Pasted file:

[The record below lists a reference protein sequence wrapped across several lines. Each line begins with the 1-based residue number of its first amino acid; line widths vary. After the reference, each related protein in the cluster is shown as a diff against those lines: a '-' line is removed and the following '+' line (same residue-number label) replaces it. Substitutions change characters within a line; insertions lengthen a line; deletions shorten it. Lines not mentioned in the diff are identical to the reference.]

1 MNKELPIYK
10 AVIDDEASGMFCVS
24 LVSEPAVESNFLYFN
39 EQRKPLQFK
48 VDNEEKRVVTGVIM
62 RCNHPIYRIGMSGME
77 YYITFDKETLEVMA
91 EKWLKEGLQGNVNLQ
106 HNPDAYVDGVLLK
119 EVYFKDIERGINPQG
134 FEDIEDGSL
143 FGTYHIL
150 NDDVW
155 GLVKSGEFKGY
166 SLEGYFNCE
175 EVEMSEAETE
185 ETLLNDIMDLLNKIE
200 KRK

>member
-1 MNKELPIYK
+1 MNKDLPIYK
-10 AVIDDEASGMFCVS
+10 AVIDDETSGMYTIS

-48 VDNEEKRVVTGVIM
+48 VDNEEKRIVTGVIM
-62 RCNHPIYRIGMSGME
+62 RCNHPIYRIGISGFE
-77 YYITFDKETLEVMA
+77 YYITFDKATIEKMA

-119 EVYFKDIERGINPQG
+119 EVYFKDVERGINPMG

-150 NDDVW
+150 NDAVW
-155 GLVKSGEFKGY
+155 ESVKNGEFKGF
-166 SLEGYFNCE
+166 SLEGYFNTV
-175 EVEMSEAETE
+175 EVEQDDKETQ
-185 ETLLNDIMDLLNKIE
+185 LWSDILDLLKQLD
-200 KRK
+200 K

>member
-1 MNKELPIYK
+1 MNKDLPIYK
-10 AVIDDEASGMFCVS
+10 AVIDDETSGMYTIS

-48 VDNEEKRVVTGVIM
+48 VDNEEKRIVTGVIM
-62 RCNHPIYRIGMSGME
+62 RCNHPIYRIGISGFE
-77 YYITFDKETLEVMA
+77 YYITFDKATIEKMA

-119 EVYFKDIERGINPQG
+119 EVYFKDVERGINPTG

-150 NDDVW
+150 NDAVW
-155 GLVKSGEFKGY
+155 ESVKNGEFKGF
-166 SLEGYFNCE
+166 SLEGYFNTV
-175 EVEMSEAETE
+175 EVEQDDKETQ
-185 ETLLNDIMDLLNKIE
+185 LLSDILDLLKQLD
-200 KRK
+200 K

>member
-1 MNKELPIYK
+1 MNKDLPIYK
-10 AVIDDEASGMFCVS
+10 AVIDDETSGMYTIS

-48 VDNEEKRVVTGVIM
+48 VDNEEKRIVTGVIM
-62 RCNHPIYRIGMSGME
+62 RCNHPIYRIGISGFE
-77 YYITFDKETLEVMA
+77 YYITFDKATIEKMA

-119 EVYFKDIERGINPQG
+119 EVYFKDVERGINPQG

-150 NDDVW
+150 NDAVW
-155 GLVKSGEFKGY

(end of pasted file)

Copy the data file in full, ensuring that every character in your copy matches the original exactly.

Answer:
[The record below lists a reference protein sequence wrapped across several lines. Each line begins with the 1-based residue number of its first amino acid; line widths vary. After the reference, each related protein in the cluster is shown as a diff against those lines: a '-' line is removed and the following '+' line (same residue-number label) replaces it. Substitutions change characters within a line; insertions lengthen a line; deletions shorten it. Lines not mentioned in the diff are identical to the reference.]

1 MNKELPIYK
10 AVIDDEASGMFCVS
24 LVSEPAVESNFLYFN
39 EQRKPLQFK
48 VDNEEKRVVTGVIM
62 RCNHPIYRIGMSGME
77 YYITFDKETLEVMA
91 EKWLKEGLQGNVNLQ
106 HNPDAYVDGVLLK
119 EVYFKDIERGINPQG
134 FEDIEDGSL
143 FGTYHIL
150 NDDVW
155 GLVKSGEFKGY
166 SLEGYFNCE
175 EVEMSEAETE
185 ETLLNDIMDLLNKIE
200 KRK

>member
-1 MNKELPIYK
+1 MNKDLPIYK
-10 AVIDDEASGMFCVS
+10 AVIDDETSGMYTIS

-48 VDNEEKRVVTGVIM
+48 VDNEEKRIVTGVIM
-62 RCNHPIYRIGMSGME
+62 RCNHPIYRIGISGFE
-77 YYITFDKETLEVMA
+77 YYITFDKATIEKMA

-119 EVYFKDIERGINPQG
+119 EVYFKDVERGINPMG

-150 NDDVW
+150 NDAVW
-155 GLVKSGEFKGY
+155 ESVKNGEFKGF
-166 SLEGYFNCE
+166 SLEGYFNTV
-175 EVEMSEAETE
+175 EVEQDDKETQ
-185 ETLLNDIMDLLNKIE
+185 LWSDILDLLKQLD
-200 KRK
+200 K

>member
-1 MNKELPIYK
+1 MNKDLPIYK
-10 AVIDDEASGMFCVS
+10 AVIDDETSGMYTIS

-48 VDNEEKRVVTGVIM
+48 VDNEEKRIVTGVIM
-62 RCNHPIYRIGMSGME
+62 RCNHPIYRIGISGFE
-77 YYITFDKETLEVMA
+77 YYITFDKATIEKMA

-119 EVYFKDIERGINPQG
+119 EVYFKDVERGINPTG

-150 NDDVW
+150 NDAVW
-155 GLVKSGEFKGY
+155 ESVKNGEFKGF
-166 SLEGYFNCE
+166 SLEGYFNTV
-175 EVEMSEAETE
+175 EVEQDDKETQ
-185 ETLLNDIMDLLNKIE
+185 LLSDILDLLKQLD
-200 KRK
+200 K

>member
-1 MNKELPIYK
+1 MNKDLPIYK
-10 AVIDDEASGMFCVS
+10 AVIDDETSGMYTIS

-48 VDNEEKRVVTGVIM
+48 VDNEEKRIVTGVIM
-62 RCNHPIYRIGMSGME
+62 RCNHPIYRIGISGFE
-77 YYITFDKETLEVMA
+77 YYITFDKATIEKMA

-119 EVYFKDIERGINPQG
+119 EVYFKDVERGINPQG

-150 NDDVW
+150 NDAVW
-155 GLVKSGEFKGY